Did you know that approximately 20% of fatal collisions involve driver fatigue? Survey data from Transport Canada found that "about 60% of Canadian drivers admitted that they occasionally drove while fatigued and 15% of respondents admitted that they had fallen asleep while driving during the past year."
Driving while drowsy is a road safety issue and something you need to be mindful of during your vacation or long weekend trip. Typical signs of fatigue include:
- Blinking or yawning frequently.
- Closing eyes for a moment or going out of focus.
- Having wandering or disconnected thoughts.
- Realizing that you have slowed down unintentionally.
- Braking too late.
- Not being able to remember driving the last few kilometers.
- Drifting over the centre line onto the other side of the road.
If you are starting to feel tired, it's time to take a break.
Adjust Your Expectations For The Drive
Frustration is closely connected to your unmet expectations of how you envision your drive. Summer and long weekend traffic is always going to be slow moving. Expect it. Accept it. Don't fight it. Adjust your expectations - it will go a long way to helping you be more relaxed. How many times do you catch yourself saying, "I can't believe this traffic!" If you get in your car believing and then accepting the traffic the way it is, the more likely you are to be patient. It's a long weekend, and there's going to be more traffic than normal.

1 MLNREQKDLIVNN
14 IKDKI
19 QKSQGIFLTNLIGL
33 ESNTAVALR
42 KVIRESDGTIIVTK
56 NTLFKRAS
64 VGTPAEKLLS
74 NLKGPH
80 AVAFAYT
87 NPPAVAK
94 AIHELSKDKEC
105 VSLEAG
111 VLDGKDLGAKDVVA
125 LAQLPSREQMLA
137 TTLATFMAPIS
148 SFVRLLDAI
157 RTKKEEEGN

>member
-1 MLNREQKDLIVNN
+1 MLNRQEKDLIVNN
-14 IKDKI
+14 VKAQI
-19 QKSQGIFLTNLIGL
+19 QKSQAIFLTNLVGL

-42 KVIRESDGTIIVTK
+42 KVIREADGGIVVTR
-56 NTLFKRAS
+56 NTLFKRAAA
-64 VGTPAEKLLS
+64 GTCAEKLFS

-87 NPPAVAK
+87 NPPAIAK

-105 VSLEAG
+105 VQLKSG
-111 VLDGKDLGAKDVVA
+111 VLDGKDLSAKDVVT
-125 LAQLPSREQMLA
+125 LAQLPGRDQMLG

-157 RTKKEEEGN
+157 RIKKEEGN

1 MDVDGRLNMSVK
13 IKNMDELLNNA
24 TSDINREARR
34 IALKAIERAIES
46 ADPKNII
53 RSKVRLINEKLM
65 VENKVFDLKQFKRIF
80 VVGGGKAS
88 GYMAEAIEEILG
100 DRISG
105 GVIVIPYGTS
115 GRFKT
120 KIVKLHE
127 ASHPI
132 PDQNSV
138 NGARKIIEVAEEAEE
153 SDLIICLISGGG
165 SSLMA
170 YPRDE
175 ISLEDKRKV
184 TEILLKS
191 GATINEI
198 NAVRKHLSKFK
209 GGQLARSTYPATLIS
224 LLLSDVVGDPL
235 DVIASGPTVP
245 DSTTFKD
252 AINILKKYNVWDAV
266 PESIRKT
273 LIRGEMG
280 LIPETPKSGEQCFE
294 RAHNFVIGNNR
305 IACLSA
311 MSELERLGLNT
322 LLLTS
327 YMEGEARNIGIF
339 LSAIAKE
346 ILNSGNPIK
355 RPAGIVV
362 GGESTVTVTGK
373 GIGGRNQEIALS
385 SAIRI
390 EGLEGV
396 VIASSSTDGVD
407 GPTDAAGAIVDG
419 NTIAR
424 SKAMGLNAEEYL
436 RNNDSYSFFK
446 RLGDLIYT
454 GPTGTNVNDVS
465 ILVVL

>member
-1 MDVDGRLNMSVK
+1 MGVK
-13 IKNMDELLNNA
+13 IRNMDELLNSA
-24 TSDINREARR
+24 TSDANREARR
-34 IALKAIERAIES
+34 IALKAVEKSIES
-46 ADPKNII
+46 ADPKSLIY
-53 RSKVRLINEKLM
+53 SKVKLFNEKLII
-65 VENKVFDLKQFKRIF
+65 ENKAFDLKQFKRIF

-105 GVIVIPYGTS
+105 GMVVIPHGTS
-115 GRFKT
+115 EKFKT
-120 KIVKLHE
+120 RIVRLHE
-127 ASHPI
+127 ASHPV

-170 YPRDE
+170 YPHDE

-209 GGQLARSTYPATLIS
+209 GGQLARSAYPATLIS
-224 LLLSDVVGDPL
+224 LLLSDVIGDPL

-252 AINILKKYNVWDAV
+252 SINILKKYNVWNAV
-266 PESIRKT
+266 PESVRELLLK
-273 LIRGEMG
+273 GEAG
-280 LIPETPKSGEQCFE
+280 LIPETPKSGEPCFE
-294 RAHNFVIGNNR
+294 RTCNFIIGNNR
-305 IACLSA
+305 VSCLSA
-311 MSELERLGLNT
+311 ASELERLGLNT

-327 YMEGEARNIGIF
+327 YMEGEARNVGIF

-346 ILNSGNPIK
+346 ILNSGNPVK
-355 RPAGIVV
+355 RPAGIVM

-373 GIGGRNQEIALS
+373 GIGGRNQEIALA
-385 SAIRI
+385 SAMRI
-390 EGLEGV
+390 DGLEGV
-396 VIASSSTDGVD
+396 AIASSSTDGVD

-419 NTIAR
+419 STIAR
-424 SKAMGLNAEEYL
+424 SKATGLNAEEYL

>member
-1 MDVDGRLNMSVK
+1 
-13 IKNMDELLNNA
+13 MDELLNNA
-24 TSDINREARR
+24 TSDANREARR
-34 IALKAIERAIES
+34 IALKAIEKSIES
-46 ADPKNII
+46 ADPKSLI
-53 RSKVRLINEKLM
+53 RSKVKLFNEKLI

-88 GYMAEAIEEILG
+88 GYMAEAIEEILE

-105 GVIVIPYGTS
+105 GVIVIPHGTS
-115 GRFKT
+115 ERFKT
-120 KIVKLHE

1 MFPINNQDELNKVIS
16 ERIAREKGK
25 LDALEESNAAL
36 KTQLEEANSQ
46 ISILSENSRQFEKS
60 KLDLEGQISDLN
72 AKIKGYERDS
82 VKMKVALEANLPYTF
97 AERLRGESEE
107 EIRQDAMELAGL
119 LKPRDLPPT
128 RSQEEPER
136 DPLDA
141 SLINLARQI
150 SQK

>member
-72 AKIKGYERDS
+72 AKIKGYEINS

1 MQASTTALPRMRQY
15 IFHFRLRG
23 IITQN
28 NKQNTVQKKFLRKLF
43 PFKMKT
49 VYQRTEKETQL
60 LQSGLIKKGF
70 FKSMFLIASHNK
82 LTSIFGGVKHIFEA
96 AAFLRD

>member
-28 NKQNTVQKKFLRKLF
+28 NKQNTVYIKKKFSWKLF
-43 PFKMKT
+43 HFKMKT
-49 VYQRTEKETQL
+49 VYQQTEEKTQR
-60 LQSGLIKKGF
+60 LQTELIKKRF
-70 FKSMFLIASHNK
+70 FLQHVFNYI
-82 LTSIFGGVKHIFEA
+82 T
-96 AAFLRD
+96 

Go Easy On Your Brakes And Gas Pedal – Don't Drive Aggressively
When traffic slows down and the volume builds, drivers can become impatient. They jump from lane to lane to gain a better position or sneak into small openings in traffic. Weaving in and out of lanes puts you and other drivers in danger. Driving this way doesn't get you there any faster. How many times have you seen that same car a few cars ahead of you when traffic comes to a standstill?
Pick A Lane And Stay In It